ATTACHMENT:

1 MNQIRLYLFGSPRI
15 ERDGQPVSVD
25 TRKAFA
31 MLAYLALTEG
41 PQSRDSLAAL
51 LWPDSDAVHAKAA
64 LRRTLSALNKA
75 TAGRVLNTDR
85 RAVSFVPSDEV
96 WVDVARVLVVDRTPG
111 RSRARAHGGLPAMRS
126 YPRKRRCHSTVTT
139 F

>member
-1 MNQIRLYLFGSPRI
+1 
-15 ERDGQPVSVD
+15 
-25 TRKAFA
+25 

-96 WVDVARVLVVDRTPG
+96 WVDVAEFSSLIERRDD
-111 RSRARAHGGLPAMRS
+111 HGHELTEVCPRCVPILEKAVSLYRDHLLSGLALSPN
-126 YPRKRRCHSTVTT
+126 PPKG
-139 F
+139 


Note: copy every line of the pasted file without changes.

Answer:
1 MNQIRLYLFGSPRI
15 ERDGQPVSVD
25 TRKAFA
31 MLAYLALTEG
41 PQSRDSLAAL
51 LWPDSDAVHAKAA
64 LRRTLSALNKA
75 TAGRVLNTDR
85 RAVSFVPSDEV
96 WVDVARVLVVDRTPG
111 RSRARAHGGLPAMRS
126 YPRKRRCHSTVTT
139 F

>member
-1 MNQIRLYLFGSPRI
+1 
-15 ERDGQPVSVD
+15 
-25 TRKAFA
+25 

-96 WVDVARVLVVDRTPG
+96 WVDVAEFSSLIERRDD
-111 RSRARAHGGLPAMRS
+111 HGHELTEVCPRCVPILEKAVSLYRDHLLSGLALSPN
-126 YPRKRRCHSTVTT
+126 PPKG
-139 F
+139 